HURLOCK — Historical Freedom Day was celebrated on Nov. 3 with a reception at the Hurlock train station. Public commendations were awarded to the 10 individuals whose names appear on the iconic Freedom Shrine between Hurlock and Preston on Rt. 16.
Attending the event were a number of county residents and community leaders, including Delegate Johnny Mautz, Dr. Carl Barham, and Mr. Gregory Meekins. Nance Soreng and a group of representatives from the League of Women Voters were also in attendance.
The 40,000 lbs. monument, erected in 1987, commemorates the passing of legislation ordering statewide voting equity. Leading advocate for Freedom Day, Dr. Carl S. Barham, spoke at the event noting that north Dorchester County is the “Birthplace of Voter Reform.” The inscription on the monument reads: “We the people honor these men who brought democracy to Dorchester County July 8, 1985 by a change of the Constitution of Maryland ordered by the United States Courts.”
“This is the second anniversary of Dorchester County’s Historical Freedom Day,” said Dr. Barham. “From 1851 to 1986–135 years–the Maryland constitution was written in a fashion that put minority groups at a disadvantage.” Dr. Barham explained that before the elections of 1986, county elections were conducted under an at-large system, and in 1986 commissioners were elected who resided in, and were selected by, the voters in a single member district, our system that is still in use today.
“This was the best-kept secret in Dorchester County,” jokes Dr. Barham. “Very few people realized the significance of this major change in our voting laws.” He went on to explain his dedication to the cause of promoting the monument and Dorchester’s role in bringing voting reform to Maryland came in the form of an epiphany. “I drove up and down that road for 50 years, and then one day, on March 12th, 2012, thought, ‘I’m going to stop and look at that monument … ‘”
“It’s not unusual to see grave sites and such on people’s property, so I never thought about it much,” he continued, “but on that day, (stopping and reading the monument) resulted in a transformation for me,” the result of which is his desire to promote the monument and spread the word about its significance.
“We’re here to emphasize the change the law made, in voters being able to vote for a local representative rather than the at-large ticket, and that it really made a difference in the way local government is run,” said Frances Cresswell, Director of the Dorchester County Library.
“Up until 1986, the County Council was elected from the entire county, which meant that, for 150 years, roughly, no one governing the county had been from Hurlock, or south county, north county–every councilmember for 150 years had been from the City of Cambridge, because that was the population center of Dorchester County. No matter who ran, the person who won was the person with the largest number of votes.”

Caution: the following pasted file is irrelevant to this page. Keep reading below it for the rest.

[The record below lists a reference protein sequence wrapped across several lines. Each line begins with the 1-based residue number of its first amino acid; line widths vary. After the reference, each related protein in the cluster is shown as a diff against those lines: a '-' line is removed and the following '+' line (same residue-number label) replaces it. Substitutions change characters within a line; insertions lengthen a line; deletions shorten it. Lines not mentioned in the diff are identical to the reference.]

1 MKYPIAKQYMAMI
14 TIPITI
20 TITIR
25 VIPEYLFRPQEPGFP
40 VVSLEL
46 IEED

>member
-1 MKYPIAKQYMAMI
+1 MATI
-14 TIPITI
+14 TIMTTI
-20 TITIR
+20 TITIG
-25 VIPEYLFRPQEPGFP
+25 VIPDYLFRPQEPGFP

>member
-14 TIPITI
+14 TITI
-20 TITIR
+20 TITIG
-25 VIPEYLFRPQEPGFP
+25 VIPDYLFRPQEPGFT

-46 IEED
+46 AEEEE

One curiosity of the monument, which is located on private property on the west side of East New Market-Ellwood Road (Maryland Route 331/16) 0.4 miles south of Preston Road (Maryland Route 318), is that no one knows who commissioned it. The monument arrived on a truck from a stone-cutting concern in Georgia with the driver saying, “Where do you want it?” To this day, who ordered the monument is still a mystery.
It was called the “homeless stone” originally, because no one wanted the monument on their property. Ultimately the monument wound up alongside the road on the property of George C. Jones, leader of the North Dorchester Democratic Club and subsequent author of the book Revolution on the Eastern Shore, and one of the 10 men who worked to change the voting laws.
The 10 men honored on the monument are George C. Jones, Charles F. Hurley Sr., Don W. Bradley, Oliver Harding, Richard Harding, William Reid, Edward Conway, William O. Corkran, Leon Medford, and Gregory Meekins. Mr. Meekins was in attendance at the event on Tuesday, he and Mr. Bradley are the only surviving members of the 10 men who are honored on the monument.
Mr. Meekins has said that the monument and that Freedom Day has “reawakened people’s consciousness about the importance of voting. The work that was done in this part of the county helped make voting more accessible to everyone and helped change the landscape not only in Dorchester but in other counties on the shore. My hope is that people will exercise that right to vote.”
The event was a celebration of the declaration of Historical Freedom Day, with information and experiences passed between audience members. A bus tour was arranged to the monument for anyone interested in visiting the site. The celebration concluded in the early afternoon, and scheduled for the evening was a re-dedication by the Dorchester County Council, declaring Nov. 10, 2016 as “Historical Freedom Day.”
Interested parties can find a photo-montage of the ten men and a photo of the Historical Freedom Shrine displayed in the County Council Chamber, Cambridge Public Library, Hurlock Branch Library and Hurlock United Methodist Church.
Paul Clipper is the editor of the Dorchester Banner. He can be reached at firstname.lastname@example.org.